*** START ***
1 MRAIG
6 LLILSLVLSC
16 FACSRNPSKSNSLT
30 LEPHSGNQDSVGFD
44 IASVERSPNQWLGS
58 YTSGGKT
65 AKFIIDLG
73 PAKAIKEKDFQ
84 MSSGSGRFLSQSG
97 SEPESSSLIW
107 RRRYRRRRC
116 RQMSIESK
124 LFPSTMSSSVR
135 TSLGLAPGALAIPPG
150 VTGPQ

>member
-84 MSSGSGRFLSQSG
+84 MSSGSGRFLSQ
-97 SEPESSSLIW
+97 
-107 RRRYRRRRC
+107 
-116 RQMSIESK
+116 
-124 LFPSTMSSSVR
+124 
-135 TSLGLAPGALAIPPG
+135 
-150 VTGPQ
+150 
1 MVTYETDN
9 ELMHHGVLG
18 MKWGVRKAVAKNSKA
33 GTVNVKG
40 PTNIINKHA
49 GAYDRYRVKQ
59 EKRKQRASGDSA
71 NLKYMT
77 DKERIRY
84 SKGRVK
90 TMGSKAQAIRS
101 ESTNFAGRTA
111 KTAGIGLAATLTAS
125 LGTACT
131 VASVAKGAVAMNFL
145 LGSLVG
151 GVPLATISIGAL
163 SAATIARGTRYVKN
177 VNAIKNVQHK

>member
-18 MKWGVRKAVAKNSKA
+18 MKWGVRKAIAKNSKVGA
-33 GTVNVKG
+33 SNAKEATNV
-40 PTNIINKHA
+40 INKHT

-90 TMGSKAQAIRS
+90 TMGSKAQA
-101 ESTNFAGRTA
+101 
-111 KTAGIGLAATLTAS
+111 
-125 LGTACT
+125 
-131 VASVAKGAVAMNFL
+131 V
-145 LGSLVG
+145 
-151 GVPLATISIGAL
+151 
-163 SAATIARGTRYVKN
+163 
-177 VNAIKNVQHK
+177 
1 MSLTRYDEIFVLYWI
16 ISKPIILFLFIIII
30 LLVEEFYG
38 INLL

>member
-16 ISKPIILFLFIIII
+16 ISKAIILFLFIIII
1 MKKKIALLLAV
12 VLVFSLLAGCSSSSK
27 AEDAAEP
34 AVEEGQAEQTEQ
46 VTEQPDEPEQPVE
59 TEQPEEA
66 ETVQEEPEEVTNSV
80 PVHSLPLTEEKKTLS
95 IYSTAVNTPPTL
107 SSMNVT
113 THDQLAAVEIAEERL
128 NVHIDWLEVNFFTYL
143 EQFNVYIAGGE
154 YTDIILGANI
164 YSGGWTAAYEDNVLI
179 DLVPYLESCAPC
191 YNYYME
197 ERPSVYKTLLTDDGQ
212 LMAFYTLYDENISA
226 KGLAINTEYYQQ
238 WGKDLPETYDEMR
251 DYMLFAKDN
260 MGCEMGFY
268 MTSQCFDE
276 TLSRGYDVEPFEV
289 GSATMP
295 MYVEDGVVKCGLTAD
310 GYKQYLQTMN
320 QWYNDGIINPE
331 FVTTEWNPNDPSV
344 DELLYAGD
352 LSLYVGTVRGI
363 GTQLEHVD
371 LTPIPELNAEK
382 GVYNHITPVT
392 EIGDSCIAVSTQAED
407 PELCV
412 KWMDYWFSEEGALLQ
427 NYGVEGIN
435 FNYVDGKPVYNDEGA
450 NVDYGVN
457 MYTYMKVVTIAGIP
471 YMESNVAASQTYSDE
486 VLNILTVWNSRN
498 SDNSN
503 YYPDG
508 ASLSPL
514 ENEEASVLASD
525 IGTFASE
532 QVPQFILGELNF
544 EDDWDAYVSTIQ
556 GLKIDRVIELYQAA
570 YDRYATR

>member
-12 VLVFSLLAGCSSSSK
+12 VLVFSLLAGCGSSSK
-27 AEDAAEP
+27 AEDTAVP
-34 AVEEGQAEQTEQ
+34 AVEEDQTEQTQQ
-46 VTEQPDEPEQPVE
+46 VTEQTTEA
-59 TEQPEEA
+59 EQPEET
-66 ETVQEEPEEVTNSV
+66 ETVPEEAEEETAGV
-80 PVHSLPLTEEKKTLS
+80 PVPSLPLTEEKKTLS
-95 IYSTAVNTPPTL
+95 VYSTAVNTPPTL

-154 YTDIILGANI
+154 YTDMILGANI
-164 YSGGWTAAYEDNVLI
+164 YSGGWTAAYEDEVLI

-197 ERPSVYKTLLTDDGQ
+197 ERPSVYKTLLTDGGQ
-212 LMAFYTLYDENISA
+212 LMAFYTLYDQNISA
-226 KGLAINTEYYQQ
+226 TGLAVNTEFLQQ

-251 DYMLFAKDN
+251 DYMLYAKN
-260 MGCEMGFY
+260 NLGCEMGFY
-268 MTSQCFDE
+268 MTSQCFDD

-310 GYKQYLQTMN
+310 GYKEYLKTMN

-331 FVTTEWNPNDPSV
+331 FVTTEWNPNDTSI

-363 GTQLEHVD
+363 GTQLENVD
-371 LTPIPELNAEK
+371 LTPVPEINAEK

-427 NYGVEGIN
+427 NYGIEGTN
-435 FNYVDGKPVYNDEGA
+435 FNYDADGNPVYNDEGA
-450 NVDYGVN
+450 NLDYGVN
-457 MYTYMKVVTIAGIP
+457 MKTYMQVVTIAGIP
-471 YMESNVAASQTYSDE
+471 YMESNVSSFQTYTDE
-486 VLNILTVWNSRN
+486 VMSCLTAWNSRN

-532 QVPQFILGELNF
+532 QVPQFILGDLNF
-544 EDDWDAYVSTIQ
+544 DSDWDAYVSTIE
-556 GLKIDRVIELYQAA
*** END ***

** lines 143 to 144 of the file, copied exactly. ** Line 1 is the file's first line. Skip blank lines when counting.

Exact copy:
+46 VTEQTTEA
-59 TEQPEEA